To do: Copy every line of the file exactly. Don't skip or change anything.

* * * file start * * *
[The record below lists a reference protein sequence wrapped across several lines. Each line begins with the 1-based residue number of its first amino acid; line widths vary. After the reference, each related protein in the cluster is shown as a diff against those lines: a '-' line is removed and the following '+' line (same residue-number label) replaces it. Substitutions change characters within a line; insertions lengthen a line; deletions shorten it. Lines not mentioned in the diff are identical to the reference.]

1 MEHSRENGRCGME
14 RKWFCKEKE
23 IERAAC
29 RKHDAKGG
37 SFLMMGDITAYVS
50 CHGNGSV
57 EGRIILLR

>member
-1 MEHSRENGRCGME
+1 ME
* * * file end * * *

[The record below lists a reference protein sequence wrapped across several lines. Each line begins with the 1-based residue number of its first amino acid; line widths vary. After the reference, each related protein in the cluster is shown as a diff against those lines: a '-' line is removed and the following '+' line (same residue-number label) replaces it. Substitutions change characters within a line; insertions lengthen a line; deletions shorten it. Lines not mentioned in the diff are identical to the reference.]

1 MEHSRENGRCGME
14 RKWFCKEKE
23 IERAAC
29 RKHDAKGG
37 SFLMMGDITAYVS
50 CHGNGSV
57 EGRIILLR

>member
-1 MEHSRENGRCGME
+1 ME